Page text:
With COVID-19 restricting travel, tourism and international trade, several insurers in Vietnam have lowered their profit targets as they are finding it harder to sell non-life insurance policies.
According to a report from online publication VnExpress, during their 2020 annual general meetings that took place last month these insurers cited the pandemic as the main reason for falling non-life insurance sales.
The insurers said that while the wholesale aviation, tourism and cargo insurance sectors have always been slower than retailing general insurance, the pandemic has made this segment even harder.
“Insurance is an industry that inherently follows the performance of others, so it has been seriously affected by the pandemic. Flights, tours and transportation have stagnated, exports and imports have fallen, resulting in a large number of unsellable general insurance products,” said Bao Viet Group director Do Truong Minh.
Bao Viet Group, one of Vietnam’s largest insurers, predicts that revenue will fall 5% year-on-year by the end of this year after taking fee payments from insurance contracts entered into before this year into account.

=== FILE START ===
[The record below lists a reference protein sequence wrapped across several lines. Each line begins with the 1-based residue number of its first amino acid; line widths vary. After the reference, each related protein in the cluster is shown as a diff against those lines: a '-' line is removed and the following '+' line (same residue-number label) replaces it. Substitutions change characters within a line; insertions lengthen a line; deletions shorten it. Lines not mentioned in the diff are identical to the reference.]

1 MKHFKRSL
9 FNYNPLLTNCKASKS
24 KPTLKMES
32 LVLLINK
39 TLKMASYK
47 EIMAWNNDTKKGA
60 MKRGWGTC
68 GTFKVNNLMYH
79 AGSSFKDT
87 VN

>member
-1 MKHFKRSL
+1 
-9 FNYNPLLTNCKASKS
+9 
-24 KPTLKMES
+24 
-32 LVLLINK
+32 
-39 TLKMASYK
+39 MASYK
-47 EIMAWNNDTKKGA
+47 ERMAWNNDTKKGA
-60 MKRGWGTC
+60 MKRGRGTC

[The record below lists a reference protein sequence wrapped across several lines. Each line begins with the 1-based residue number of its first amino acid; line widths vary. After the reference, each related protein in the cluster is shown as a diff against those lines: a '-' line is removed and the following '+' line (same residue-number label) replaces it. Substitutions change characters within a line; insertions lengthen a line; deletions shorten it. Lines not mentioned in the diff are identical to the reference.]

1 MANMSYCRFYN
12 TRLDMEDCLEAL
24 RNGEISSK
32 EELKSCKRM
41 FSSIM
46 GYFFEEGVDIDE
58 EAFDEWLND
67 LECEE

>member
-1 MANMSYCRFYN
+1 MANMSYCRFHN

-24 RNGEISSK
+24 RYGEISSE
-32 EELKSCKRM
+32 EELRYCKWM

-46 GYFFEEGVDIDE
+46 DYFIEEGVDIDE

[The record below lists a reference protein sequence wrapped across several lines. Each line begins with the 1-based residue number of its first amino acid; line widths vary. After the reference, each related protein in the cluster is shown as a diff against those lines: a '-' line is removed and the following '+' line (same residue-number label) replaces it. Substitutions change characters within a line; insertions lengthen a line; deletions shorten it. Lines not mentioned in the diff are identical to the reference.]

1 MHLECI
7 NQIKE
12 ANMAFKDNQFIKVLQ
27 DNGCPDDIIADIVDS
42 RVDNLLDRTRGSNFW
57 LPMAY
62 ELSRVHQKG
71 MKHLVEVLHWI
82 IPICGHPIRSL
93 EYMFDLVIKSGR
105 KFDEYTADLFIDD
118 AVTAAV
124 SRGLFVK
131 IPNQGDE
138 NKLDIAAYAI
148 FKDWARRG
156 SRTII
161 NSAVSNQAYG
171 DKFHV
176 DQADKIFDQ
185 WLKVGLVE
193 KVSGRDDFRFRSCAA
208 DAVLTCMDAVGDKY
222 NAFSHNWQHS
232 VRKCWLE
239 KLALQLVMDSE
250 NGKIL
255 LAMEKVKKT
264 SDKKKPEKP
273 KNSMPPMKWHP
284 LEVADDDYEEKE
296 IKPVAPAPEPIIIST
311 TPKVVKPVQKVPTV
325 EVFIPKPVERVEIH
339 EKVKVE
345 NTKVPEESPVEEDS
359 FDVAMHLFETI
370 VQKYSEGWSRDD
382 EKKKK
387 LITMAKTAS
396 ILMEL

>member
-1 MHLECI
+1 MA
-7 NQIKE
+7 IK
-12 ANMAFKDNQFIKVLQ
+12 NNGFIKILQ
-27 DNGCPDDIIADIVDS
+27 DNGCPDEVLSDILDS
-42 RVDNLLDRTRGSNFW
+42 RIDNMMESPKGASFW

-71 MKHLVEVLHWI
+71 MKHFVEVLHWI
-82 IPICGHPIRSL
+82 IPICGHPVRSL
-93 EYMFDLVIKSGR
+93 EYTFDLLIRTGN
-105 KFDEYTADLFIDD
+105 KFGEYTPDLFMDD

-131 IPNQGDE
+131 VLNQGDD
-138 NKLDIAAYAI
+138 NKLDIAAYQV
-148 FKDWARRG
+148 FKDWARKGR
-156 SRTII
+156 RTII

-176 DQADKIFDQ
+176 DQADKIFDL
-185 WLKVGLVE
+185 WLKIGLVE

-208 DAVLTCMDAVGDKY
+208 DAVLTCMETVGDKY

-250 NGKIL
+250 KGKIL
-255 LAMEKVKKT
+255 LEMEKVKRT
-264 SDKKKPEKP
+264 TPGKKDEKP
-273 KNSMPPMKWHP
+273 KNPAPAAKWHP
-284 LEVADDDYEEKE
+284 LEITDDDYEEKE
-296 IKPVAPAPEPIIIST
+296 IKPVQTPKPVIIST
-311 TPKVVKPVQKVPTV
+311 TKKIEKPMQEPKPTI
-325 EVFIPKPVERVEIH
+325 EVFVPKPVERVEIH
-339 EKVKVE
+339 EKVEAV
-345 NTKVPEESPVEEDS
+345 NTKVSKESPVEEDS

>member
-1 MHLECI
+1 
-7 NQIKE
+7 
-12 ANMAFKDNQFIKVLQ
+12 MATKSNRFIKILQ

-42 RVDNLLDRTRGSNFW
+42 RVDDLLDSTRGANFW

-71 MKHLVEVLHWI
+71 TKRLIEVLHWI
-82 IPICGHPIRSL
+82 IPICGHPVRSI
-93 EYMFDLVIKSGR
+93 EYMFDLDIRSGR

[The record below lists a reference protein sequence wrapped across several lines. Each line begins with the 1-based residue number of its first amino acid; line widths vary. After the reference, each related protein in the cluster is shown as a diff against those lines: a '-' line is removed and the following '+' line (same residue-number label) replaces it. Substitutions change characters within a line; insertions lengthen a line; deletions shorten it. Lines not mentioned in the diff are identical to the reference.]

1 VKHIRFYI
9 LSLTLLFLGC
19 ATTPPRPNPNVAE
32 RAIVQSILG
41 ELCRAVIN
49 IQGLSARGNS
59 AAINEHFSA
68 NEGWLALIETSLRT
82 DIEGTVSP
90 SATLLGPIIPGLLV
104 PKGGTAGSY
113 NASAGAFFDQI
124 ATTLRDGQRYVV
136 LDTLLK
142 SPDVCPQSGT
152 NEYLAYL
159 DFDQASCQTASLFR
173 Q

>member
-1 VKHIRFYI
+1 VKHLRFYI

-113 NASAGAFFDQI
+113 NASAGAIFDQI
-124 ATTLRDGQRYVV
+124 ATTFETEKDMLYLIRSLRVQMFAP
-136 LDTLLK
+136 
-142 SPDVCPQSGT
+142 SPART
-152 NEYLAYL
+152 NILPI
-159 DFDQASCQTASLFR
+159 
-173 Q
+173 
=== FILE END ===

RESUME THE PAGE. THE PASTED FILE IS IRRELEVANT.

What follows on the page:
Meanwhile, Pjico Insurance, a subsidiary of state-owned petroleum distributor Petrolimex, also stated that the decrease in petrol consumption due to low demand for transportation along with record-low gasoline prices during the pandemic have affected their petroleum goods insurance revenue adversely.
With the coronavirus pandemic under control in the second quarter and petrol prices climbing gradually, the insurer estimates that income from petroleum goods insurance would fall short of their target by 20%
At the same time, insurers also mentioned that other types of wholesale insurance such as property, technical and project insurance have seen poor growth with dwindling international investment.
Bao Minh Insurance also said that it had entered into fewer new insurance contracts this year, while many existing customers had asked to cancel insurance covers or defer fee payment as a result of business difficulties. It therefore expects revenues and profits to decrease by around 15% year-on-year.
Prior to the coronavirus pandemic, the Insurance Supervisory Authority had predicted that the growth figure for the insurance sector in 2020 would be 13.3% year-on-year. Securities firms had cited high economic growth, increasing income per capita, aging population and increasing hospital fees as main drivers for the sector’s growth.